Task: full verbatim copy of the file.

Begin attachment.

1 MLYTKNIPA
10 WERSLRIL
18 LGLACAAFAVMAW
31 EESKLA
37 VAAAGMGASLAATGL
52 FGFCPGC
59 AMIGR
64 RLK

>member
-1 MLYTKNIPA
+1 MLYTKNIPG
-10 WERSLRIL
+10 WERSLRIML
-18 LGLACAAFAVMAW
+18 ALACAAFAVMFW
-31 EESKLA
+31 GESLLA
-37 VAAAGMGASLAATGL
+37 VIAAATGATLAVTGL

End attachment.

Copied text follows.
1 MLYTKNIPA
10 WERSLRIL
18 LGLACAAFAVMAW
31 EESKLA
37 VAAAGMGASLAATGL
52 FGFCPGC
59 AMIGR
64 RLK

>member
-1 MLYTKNIPA
+1 MLYTKNIPG
-10 WERSLRIL
+10 WERSLRIML
-18 LGLACAAFAVMAW
+18 ALACAAFAVMFW
-31 EESKLA
+31 GESLLA
-37 VAAAGMGASLAATGL
+37 VIAAATGATLAVTGL